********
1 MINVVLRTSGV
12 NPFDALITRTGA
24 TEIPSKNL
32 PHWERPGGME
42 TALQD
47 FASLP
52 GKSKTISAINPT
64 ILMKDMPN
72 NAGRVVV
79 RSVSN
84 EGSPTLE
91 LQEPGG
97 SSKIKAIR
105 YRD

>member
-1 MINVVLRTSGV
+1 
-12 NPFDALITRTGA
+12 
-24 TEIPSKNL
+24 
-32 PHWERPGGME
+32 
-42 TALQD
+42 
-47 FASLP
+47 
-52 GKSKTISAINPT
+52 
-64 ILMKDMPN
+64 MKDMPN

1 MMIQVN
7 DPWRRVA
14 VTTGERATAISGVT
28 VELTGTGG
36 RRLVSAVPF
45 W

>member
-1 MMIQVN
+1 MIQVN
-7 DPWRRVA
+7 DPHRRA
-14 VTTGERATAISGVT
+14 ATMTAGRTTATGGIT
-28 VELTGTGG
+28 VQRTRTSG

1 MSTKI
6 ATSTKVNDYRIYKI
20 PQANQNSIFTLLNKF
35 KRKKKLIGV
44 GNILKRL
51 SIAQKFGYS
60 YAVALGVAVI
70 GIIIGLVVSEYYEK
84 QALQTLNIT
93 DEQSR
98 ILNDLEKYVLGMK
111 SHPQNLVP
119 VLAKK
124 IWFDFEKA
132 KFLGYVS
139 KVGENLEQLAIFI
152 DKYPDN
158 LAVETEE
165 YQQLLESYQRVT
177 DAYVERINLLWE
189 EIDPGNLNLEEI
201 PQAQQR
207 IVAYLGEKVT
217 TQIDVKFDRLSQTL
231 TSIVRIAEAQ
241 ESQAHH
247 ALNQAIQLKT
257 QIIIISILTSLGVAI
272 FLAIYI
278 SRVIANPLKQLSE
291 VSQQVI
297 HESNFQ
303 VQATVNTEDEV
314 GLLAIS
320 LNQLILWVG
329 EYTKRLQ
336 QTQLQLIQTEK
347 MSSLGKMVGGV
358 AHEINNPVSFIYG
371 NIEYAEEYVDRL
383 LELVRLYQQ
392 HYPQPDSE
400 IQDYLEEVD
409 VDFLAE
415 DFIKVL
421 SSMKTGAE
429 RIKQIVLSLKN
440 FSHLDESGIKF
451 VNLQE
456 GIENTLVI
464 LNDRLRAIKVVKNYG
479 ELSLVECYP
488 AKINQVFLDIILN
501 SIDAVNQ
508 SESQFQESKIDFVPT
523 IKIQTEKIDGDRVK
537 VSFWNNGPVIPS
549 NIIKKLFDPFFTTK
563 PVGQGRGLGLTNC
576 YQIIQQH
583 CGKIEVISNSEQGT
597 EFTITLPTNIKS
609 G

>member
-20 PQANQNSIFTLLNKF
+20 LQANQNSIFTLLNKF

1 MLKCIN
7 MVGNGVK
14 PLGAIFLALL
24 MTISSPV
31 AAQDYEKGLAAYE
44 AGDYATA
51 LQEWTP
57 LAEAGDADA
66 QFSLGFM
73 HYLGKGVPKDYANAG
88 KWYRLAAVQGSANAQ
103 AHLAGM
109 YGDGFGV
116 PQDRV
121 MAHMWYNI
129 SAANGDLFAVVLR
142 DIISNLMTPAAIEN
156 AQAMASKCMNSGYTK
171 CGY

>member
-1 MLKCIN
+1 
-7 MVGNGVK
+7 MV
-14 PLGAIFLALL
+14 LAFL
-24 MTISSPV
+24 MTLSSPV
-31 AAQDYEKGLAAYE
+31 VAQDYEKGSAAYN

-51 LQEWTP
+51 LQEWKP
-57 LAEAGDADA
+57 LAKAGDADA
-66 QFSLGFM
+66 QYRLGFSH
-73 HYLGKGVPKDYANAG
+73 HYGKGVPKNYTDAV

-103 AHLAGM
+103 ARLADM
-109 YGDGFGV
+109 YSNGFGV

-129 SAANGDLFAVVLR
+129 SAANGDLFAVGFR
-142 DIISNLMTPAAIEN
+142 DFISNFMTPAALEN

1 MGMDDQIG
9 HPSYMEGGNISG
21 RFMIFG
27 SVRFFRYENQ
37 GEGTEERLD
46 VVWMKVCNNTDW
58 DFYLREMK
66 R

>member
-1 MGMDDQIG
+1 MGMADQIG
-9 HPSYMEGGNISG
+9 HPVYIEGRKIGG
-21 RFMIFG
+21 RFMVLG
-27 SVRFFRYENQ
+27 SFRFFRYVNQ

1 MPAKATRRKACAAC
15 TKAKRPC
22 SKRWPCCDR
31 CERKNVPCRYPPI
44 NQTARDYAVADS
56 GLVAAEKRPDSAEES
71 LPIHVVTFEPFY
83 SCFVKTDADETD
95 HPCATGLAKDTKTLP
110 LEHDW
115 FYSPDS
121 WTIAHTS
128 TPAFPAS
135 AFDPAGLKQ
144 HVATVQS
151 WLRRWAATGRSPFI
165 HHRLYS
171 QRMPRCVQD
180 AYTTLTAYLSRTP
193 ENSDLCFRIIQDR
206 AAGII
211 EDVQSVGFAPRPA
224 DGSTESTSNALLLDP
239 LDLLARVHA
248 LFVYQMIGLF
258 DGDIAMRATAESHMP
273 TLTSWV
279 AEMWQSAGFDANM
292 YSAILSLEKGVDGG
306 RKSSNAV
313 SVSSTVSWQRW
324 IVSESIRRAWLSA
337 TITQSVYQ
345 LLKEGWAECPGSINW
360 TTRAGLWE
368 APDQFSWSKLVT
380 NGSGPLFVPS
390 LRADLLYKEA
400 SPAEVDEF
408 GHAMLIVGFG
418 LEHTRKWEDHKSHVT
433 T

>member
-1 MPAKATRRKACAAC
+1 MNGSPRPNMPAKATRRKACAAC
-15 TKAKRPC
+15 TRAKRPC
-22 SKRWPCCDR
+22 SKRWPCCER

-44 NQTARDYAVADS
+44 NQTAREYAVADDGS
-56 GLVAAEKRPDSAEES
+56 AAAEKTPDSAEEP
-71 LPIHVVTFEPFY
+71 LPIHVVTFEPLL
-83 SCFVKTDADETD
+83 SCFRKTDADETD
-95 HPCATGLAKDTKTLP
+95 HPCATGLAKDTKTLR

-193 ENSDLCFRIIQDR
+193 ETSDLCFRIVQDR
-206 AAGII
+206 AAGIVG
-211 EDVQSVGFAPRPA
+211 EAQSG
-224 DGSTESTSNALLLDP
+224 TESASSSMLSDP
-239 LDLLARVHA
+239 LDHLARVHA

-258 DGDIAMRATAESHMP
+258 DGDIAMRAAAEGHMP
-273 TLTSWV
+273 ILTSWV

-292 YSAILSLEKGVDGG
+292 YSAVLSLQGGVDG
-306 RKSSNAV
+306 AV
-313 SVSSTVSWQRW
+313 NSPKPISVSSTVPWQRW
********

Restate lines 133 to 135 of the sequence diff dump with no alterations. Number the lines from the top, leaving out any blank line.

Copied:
-1 MLKCIN
+1 
-7 MVGNGVK